Tyler had never been to Alabama Hills, nor Convict Lake for that matter. I was stoked to show him some of my favorite California hangouts. As we drove, and the hours passed us by, we noted that the sky was growing darker as we made our way up the 395 into the Great Basin. I maintained a sliver of hope that we were still going to get to see Mt. Whitney (the tallest peak in the continental U.S) and that Convict Lake would be visible at the time of our arrival.
As we pulled into Lone Pine and drove down Whitney Portal Road, no magical parting of the clouds occurred. In fact, we were in for a snow storm within the next 24 hours. Tempted to be disappointed, we drove around the Mars like rock formations, and found ourselves enjoying the unique feel that a stormy Alabama Hills carried. With all the rain and snow this year, it almost felt as if we were in Iceland. The Desert grass was colorful and nourished, the wind was chilly and the mountain base was covered in a white blanket of fresh snow. The brown of the wet earth mixed with the black clouds and created a mood and atmosphere that we couldn’t help but appreciate.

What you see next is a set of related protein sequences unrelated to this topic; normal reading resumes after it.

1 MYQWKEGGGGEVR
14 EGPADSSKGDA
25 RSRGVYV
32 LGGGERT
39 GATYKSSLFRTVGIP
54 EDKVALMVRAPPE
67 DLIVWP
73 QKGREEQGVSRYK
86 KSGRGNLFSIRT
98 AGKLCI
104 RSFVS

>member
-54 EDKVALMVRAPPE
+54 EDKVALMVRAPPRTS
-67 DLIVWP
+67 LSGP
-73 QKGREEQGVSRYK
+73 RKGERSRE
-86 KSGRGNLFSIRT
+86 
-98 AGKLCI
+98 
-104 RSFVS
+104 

Proceeding a short-lived exploration of the area, we headed for our true hope of the day; Convict lake and then a famed hot spring in the vicinity. I had been talking up this hot spring to Tyler non-stop for the past 24 hrs. “This hot spring will change your life” I assured with confidence. Naturally, as our bodies grew weary from the long drives and hiking, we desired the oasis of warm mineral water more and more. It became our sole motivator to keep going, despite the knowledge that a storm was brooding up ahead. Ominous clouds surrounded us as we pressed on. Further and further into the Sierra Nevadas. We stared ahead, dreaming of toasty hot springs surrounded by a snow covered valley. As if some great cause was depending on our completion of this journey we pressed on with knightly valor.
We sped down the highway, increasing in fervor and excitement. Deeming however, that my front tires would likely be the cause of our death, we stopped in Bishop and replaced them before entering the snow zone. Armed with our chains and new front tires, we decided that we had come too far to turn back. Again we received a foreboding word from the gas station clerk. “I wouldn’t be going up there in these conditions unless I absolutely had to” he said. “This guy obviously doesn’t know about the hot springs,” we thought. Tyler and I nervously laughed and shrugged it off. we headed further North. We climbed in elevation and the temperature started dropping. It wasn’t long before we hit ice and snow. Feeling like snow veterans from our previous day of adventure, we latched the chains back on and continued making our way down the highway. Having been broken previously, the Durango's 4x4 shifter conveniently bumped into gear as we were driving up the hill to Convict lake. It felt as if everything was in our favor.